Shlach שלח

Imry GalEinai

Shlach: Resources For Parshat Shlach

Rectifying the sin of the spies

Parashat Shelach begins with the words, “Send yourself men to survey the land of Canaan….” What was the purpose of this assignment? Why was it necessary to send men to examine the land’s quality?

Rectifying the sin of the spies (mathematics)

The Spies' Psychology

The sages reveal that the problems leading to the spies' disloyalty to Moses can be found in their names. But, just as their names reveal the psychological qualities that led to disloyalty, these same qualities can be used to rectify and solidify our own commitment to Moses.

Added: 14 Sivan 5771 | June 16, 2011

Audio Class: Holy Espionage

A new look at why the spies sinned. What was Moshe Rabbeinu's real intent in sending them as his emmisaries? What does this have to do with the return of the Jewish people to the Land of Israel in modern times?

The Rock that God Can Carry

A famous philosophical conundrum, asks, whether God can create a rock that He cannot lift? The answer to this conundrum is that indeed, God can create such a rock and yet, He can still lift it if He so pleases.

613 Mitzvot: Challah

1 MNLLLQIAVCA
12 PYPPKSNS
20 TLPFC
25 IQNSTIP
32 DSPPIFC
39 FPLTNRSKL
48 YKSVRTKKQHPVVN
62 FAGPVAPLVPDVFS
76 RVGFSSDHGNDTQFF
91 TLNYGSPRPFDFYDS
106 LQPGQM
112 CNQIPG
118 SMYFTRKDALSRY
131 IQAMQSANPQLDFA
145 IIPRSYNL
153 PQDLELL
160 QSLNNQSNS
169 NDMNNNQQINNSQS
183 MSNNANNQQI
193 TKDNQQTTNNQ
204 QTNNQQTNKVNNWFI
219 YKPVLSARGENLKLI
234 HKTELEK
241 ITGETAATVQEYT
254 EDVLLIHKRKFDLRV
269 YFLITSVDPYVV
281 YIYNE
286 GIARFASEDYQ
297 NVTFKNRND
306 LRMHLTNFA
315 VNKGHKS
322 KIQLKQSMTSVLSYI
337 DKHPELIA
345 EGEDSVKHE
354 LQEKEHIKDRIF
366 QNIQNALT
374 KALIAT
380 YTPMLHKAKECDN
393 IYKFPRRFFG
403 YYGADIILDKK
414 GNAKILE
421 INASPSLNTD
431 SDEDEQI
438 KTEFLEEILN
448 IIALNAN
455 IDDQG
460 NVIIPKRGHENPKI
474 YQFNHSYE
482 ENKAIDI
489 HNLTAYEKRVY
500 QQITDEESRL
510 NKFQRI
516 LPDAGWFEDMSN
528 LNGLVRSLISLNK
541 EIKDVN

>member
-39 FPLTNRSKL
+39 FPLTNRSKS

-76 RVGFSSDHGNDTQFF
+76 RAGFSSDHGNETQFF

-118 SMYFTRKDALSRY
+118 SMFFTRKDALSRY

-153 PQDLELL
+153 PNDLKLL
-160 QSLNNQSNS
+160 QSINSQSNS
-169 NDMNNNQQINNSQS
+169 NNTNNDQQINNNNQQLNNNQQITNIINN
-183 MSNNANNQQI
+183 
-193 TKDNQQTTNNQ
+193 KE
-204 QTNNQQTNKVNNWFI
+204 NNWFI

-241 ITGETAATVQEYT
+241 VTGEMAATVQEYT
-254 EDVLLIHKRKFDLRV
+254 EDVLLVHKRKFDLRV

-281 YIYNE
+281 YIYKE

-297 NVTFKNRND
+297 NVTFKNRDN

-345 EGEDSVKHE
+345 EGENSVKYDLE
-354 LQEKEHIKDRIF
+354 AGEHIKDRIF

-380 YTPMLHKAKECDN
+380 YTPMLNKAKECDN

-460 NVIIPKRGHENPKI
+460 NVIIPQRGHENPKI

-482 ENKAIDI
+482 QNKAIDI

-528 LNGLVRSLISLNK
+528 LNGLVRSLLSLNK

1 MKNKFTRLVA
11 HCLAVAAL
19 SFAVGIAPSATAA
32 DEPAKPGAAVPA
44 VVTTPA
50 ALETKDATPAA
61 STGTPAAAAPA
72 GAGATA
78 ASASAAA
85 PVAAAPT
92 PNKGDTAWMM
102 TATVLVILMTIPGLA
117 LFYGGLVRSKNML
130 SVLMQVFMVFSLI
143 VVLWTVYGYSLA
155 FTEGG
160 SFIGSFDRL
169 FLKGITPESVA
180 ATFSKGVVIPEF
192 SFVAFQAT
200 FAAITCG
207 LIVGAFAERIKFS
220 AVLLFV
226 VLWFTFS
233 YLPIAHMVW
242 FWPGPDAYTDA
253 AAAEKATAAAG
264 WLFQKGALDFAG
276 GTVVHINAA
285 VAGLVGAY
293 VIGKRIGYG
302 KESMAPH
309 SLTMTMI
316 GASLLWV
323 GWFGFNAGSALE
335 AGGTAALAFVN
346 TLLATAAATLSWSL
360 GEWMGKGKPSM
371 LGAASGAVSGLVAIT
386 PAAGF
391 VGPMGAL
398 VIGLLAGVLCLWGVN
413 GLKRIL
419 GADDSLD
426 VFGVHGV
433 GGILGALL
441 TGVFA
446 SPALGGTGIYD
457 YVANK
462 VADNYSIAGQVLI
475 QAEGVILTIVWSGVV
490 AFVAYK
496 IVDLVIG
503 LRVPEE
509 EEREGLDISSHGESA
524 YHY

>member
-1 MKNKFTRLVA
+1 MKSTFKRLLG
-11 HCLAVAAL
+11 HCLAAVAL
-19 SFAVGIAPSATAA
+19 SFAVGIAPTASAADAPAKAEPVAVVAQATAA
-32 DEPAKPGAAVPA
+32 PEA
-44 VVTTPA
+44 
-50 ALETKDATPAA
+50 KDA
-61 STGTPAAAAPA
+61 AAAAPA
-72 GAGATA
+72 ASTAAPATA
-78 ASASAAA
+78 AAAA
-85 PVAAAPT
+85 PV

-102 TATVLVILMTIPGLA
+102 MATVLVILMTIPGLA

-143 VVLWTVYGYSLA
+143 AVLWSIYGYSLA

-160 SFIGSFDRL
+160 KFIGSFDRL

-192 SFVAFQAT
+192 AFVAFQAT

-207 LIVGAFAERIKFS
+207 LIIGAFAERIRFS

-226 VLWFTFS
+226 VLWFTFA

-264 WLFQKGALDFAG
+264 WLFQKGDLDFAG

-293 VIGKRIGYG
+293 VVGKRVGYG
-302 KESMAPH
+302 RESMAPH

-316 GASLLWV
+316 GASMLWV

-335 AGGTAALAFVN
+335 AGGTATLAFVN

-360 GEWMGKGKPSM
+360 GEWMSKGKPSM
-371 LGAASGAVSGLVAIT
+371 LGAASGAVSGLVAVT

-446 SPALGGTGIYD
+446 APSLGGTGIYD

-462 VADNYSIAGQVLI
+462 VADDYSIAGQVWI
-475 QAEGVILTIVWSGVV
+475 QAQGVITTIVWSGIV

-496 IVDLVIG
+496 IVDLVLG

The commandment of Challah appears in parshat Shlach. One of the 3 mitzvot given especially to women, Challah entails taking a piece of unleavened dough from a batch of dough and donating it the priest. In this multi-part series, Rav Ginsburgh explores the deep inner meaning of this mitzvah and how it relates to women in particular. He also goes into the two other mitzvot for women, lighting Shabbat candles (one of the 7 mitzvot of the sages) and family purity.

613 Mitzvot: Tzitzit

The commandment of tzitzit appears in parshat Shlach. In the paragraph prescribing this commandment, the Torah mentions the word tzitzit explicitly three times. This is analyzed in light of the models of space-time-soul and the 4 Worlds (Emanation, Creation, Formation, and Action). In addition, the basic connection between the tzitzit and 613 is explained in depth, both mathematically and conceptually.


Fear of Conquering and Entering the Land of Israel and Challah (21 Sivan 5773)

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